Donating ideas, rather than money.

Toyota donated their efficiency model to New York's food bank instead of money this year. And what a difference this made.

James Estrin/The New York Times

Daryl Foriest, director of distribution at the Food Bank’s pantry and soup kitchen in Harlem, was skeptical at first of the Toyota engineers’ efforts. “The line of people waiting to eat is too long,” he told them. “Make the line shorter.” They did.

According to this recent NY Times article, teaching the Kaizen model to the food bank decreased lines for dinner from 90 to 18 minutes, filling bags from 11 to 6 minutes and packing boxes from 3 minutes to 11 seconds.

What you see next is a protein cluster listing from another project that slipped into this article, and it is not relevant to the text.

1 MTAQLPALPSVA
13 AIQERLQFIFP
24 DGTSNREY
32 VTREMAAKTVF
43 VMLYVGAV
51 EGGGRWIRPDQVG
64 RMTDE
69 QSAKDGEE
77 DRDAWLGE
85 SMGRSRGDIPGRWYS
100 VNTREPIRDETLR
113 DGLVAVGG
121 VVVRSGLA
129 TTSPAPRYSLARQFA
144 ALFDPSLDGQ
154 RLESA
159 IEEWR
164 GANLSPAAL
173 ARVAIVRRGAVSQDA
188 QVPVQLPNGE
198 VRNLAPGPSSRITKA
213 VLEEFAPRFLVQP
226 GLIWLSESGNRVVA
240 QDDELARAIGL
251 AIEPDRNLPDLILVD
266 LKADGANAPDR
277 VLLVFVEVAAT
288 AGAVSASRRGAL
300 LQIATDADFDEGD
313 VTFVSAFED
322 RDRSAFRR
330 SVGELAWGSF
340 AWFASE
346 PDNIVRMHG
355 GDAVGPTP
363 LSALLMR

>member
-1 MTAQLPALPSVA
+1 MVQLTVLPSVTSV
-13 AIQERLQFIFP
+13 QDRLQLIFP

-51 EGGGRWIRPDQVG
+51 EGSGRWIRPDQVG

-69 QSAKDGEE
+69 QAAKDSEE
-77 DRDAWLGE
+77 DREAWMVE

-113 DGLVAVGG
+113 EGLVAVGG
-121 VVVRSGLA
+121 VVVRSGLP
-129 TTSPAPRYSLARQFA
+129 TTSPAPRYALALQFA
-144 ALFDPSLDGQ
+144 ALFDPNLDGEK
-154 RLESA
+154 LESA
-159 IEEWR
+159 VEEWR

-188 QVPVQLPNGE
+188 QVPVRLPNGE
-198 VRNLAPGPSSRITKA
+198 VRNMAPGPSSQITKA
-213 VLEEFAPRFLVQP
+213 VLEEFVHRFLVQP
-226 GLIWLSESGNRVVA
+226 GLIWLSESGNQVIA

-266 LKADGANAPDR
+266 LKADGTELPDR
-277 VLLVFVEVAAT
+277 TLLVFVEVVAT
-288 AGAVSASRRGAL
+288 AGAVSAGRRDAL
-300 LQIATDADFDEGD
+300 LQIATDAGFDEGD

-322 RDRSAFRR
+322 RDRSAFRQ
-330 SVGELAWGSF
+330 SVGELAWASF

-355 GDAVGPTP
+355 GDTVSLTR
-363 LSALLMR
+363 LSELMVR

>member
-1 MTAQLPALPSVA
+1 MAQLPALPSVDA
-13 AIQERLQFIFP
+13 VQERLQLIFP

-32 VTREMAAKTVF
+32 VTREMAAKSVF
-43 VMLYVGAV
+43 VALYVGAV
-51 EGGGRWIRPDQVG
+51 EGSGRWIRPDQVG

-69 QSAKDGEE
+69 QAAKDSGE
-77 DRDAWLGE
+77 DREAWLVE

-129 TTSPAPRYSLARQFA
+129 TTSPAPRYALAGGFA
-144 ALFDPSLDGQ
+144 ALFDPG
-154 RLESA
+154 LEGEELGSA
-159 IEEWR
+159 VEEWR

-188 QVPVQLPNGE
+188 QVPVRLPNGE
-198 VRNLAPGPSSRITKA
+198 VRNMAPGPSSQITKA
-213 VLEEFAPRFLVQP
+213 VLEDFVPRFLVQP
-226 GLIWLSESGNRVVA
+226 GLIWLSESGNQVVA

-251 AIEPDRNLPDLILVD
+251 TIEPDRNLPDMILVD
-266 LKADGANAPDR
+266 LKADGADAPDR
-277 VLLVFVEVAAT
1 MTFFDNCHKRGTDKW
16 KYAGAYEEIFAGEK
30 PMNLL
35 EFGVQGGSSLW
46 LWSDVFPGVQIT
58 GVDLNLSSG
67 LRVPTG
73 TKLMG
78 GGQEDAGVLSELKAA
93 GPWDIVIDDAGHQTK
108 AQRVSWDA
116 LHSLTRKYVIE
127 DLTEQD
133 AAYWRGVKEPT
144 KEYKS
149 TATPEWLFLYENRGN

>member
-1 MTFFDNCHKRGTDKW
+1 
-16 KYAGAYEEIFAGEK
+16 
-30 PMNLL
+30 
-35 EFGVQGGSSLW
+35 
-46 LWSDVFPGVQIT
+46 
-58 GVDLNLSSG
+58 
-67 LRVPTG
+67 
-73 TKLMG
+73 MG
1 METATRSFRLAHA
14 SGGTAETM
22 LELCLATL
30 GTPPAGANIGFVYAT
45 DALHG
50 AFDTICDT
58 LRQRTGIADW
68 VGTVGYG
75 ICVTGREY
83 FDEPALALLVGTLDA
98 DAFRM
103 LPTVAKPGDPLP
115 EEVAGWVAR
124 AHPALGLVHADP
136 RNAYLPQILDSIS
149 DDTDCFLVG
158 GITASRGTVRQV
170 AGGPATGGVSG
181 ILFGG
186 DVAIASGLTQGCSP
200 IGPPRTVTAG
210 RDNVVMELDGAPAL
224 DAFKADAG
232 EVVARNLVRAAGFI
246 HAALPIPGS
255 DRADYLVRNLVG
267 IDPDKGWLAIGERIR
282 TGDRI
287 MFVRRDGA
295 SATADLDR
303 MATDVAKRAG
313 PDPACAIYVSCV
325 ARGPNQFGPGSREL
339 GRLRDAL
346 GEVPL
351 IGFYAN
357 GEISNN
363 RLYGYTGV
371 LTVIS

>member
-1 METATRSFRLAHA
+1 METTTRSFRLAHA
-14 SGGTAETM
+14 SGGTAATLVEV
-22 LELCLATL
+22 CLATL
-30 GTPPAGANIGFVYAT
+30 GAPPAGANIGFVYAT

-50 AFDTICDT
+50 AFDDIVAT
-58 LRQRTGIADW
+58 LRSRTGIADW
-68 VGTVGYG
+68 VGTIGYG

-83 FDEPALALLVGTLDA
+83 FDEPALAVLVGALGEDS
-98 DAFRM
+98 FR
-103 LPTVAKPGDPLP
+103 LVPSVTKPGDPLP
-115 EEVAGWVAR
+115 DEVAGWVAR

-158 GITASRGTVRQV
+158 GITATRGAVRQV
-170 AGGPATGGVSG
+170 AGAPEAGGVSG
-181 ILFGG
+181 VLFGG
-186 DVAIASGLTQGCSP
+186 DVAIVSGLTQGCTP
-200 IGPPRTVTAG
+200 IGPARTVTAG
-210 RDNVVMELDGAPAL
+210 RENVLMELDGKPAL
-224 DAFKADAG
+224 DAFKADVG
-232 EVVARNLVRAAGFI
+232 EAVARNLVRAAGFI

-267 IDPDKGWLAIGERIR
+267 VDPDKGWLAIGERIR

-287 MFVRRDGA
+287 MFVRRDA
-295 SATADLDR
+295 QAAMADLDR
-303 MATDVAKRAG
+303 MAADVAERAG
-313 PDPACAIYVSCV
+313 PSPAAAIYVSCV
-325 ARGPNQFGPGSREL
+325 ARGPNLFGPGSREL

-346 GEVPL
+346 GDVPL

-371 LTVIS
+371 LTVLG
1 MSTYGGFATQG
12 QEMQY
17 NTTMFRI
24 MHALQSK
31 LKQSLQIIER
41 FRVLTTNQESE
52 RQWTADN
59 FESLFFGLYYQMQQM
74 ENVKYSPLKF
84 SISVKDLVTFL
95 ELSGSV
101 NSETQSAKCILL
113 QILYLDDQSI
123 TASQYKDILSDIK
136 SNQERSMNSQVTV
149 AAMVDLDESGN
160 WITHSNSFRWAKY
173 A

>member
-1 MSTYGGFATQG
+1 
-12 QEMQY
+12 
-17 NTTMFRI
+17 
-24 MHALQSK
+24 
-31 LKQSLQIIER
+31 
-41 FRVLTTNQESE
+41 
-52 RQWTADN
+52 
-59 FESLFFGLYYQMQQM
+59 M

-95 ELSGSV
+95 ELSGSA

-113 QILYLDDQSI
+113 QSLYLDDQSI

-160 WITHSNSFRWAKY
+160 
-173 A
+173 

The kitchen, which can seat 50 people, typically opened for dinner at 4 p.m., and when all the chairs were filled, a line would form outside. Mr. Foriest would wait for enough space to open up to allow 10 people in. The average wait time could be up to an hour and a half.

Toyota made three changes. They eliminated the 10-at-a-time system, allowing diners to flow in one by one as soon as a chair was free. Next, a waiting area was set up inside where people lined up closer to where they would pick up food trays. Finally, an employee was assigned the sole duty of spotting empty seats so they could be filled quickly. The average wait time dropped to 18 minutes and more people were fed.